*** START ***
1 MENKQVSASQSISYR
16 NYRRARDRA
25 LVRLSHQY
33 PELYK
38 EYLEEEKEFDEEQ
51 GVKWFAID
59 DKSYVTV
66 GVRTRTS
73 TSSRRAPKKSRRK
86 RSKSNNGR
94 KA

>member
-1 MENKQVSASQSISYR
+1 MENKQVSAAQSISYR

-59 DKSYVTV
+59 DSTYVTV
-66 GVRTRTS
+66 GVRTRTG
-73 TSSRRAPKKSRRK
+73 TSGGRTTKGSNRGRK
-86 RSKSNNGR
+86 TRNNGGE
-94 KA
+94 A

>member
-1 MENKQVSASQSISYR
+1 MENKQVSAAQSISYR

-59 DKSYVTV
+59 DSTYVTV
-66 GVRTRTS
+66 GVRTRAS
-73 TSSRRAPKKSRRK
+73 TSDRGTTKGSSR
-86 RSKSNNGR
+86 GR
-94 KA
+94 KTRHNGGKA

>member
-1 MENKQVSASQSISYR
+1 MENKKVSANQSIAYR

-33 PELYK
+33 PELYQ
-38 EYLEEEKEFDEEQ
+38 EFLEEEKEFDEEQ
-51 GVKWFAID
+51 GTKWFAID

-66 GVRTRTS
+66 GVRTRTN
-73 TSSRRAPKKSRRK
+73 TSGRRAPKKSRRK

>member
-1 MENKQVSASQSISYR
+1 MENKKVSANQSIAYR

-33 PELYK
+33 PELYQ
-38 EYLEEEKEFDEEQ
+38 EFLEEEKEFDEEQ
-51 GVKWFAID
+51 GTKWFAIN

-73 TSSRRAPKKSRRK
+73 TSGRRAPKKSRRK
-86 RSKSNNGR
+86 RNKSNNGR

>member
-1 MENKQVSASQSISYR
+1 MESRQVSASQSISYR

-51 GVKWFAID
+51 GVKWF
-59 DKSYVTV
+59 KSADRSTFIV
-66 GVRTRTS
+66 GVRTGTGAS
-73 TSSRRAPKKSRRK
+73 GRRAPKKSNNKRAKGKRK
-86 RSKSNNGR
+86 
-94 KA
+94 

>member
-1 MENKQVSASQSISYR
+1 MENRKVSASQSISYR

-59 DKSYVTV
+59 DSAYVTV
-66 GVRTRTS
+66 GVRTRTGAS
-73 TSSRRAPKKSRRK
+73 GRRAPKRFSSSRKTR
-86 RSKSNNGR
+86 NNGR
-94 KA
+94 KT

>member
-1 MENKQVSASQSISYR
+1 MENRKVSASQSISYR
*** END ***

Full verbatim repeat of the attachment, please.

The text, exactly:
1 MENKQVSASQSISYR
16 NYRRARDRA
25 LVRLSHQY
33 PELYK
38 EYLEEEKEFDEEQ
51 GVKWFAID
59 DKSYVTV
66 GVRTRTS
73 TSSRRAPKKSRRK
86 RSKSNNGR
94 KA

>member
-1 MENKQVSASQSISYR
+1 MENKQVSAAQSISYR

-59 DKSYVTV
+59 DSTYVTV
-66 GVRTRTS
+66 GVRTRTG
-73 TSSRRAPKKSRRK
+73 TSGGRTTKGSNRGRK
-86 RSKSNNGR
+86 TRNNGGE
-94 KA
+94 A

>member
-1 MENKQVSASQSISYR
+1 MENKQVSAAQSISYR

-59 DKSYVTV
+59 DSTYVTV
-66 GVRTRTS
+66 GVRTRAS
-73 TSSRRAPKKSRRK
+73 TSDRGTTKGSSR
-86 RSKSNNGR
+86 GR
-94 KA
+94 KTRHNGGKA

>member
-1 MENKQVSASQSISYR
+1 MENKKVSANQSIAYR

-33 PELYK
+33 PELYQ
-38 EYLEEEKEFDEEQ
+38 EFLEEEKEFDEEQ
-51 GVKWFAID
+51 GTKWFAID

-66 GVRTRTS
+66 GVRTRTN
-73 TSSRRAPKKSRRK
+73 TSGRRAPKKSRRK

>member
-1 MENKQVSASQSISYR
+1 MENKKVSANQSIAYR

-33 PELYK
+33 PELYQ
-38 EYLEEEKEFDEEQ
+38 EFLEEEKEFDEEQ
-51 GVKWFAID
+51 GTKWFAIN

-73 TSSRRAPKKSRRK
+73 TSGRRAPKKSRRK
-86 RSKSNNGR
+86 RNKSNNGR

>member
-1 MENKQVSASQSISYR
+1 MESRQVSASQSISYR

-51 GVKWFAID
+51 GVKWF
-59 DKSYVTV
+59 KSADRSTFIV
-66 GVRTRTS
+66 GVRTGTGAS
-73 TSSRRAPKKSRRK
+73 GRRAPKKSNNKRAKGKRK
-86 RSKSNNGR
+86 
-94 KA
+94 

>member
-1 MENKQVSASQSISYR
+1 MENRKVSASQSISYR

-59 DKSYVTV
+59 DSAYVTV
-66 GVRTRTS
+66 GVRTRTGAS
-73 TSSRRAPKKSRRK
+73 GRRAPKRFSSSRKTR
-86 RSKSNNGR
+86 NNGR
-94 KA
+94 KT

>member
-1 MENKQVSASQSISYR
+1 MENRKVSASQSISYR